WASHINGTON — A technological breakthrough that could virtually eliminate the drunken driving that kills 10,000 Americans each year was announced Thursday by federal officials, who said it could begin appearing in cars in five years.

The new equipment won’t require a driver to blow into a tube, like the interlock devices some states require after drunken driving convictions. Instead, either a passive set of breath sensors or touch-sensitive contact points on a starter button or gear shift would immediately register the level of alcohol in the bloodstream.

Drivers who registered above the legal limit wouldn’t be able to start the car.

“The message today is not ‘Can we do this?’ but ‘How soon can we do this?’ ” said Mark Rosekind, administrator of the National Highway Traffic Safety Administration. “It is a huge step forward.”

Eager to introduce an advance that would rival seat belts or air bags in saving lives, Rosekind said he would push to get the technology finalized, field tested and put into use before the five to eight years anticipated by researchers.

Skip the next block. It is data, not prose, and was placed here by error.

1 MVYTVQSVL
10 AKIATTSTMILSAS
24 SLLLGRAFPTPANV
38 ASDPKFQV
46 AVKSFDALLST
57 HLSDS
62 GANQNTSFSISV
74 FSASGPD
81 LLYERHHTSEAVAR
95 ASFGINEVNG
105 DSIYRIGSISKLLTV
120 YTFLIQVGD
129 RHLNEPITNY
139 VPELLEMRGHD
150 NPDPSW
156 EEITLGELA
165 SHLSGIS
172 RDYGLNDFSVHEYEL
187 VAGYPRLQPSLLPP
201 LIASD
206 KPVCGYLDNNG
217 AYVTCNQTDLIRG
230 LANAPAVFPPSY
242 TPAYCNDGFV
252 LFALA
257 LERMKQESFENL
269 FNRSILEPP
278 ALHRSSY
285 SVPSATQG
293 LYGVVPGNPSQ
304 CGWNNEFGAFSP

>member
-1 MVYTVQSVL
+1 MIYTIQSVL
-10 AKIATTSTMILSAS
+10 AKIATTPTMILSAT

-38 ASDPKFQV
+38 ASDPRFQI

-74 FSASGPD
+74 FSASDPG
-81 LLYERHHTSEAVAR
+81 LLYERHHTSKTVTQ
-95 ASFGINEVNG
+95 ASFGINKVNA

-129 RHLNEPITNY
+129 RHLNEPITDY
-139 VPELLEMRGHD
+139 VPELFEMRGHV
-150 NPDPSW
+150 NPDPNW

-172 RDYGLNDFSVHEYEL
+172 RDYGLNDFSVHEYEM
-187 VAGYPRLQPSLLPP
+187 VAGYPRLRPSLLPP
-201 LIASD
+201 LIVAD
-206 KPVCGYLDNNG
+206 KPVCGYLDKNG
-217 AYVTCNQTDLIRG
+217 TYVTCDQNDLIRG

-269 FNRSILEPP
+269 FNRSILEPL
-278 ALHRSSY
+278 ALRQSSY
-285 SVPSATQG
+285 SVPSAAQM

Though no cost-per-car estimate has been made, once the sensors go into general production it’s anticipated the cost will be equal to that of seat belts or air bags, about $150-$200 per vehicle.

Asked whether there would be a federal effort to mandate use of the devices in all new vehicles, Rosekind said he wasn’t sure that would be necessary.

“There’s not going to be a parent who isn’t going to want this in their child’s car,” he said. “There’s not going to be a business that’s not going to want this in their vehicles.”

NHTSA, safety advocates and automakers discussed whether the necessary technology was feasible for years. Researchers funded by auto manufacturers and federal safety regulators now have determined that it works.